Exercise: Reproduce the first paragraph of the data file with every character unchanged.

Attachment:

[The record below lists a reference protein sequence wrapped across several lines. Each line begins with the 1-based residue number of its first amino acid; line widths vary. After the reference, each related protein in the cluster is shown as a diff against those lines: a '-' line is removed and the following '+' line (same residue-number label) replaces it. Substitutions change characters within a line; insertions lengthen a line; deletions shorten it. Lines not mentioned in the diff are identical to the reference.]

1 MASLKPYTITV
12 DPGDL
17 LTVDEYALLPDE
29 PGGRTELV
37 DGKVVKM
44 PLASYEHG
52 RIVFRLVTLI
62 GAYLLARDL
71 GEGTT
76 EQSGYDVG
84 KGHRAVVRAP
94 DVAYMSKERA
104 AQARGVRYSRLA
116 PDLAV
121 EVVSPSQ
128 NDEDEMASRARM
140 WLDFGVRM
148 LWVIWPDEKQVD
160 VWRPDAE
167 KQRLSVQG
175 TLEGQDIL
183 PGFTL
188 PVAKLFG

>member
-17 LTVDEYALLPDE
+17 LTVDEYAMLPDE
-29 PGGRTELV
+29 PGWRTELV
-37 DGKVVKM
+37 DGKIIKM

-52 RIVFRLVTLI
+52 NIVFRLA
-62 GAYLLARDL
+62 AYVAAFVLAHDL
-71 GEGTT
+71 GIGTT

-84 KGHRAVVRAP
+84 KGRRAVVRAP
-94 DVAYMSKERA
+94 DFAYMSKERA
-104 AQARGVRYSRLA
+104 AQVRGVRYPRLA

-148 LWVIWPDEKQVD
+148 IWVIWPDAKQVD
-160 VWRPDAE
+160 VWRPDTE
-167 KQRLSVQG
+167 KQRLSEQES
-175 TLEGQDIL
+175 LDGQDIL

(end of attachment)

[The record below lists a reference protein sequence wrapped across several lines. Each line begins with the 1-based residue number of its first amino acid; line widths vary. After the reference, each related protein in the cluster is shown as a diff against those lines: a '-' line is removed and the following '+' line (same residue-number label) replaces it. Substitutions change characters within a line; insertions lengthen a line; deletions shorten it. Lines not mentioned in the diff are identical to the reference.]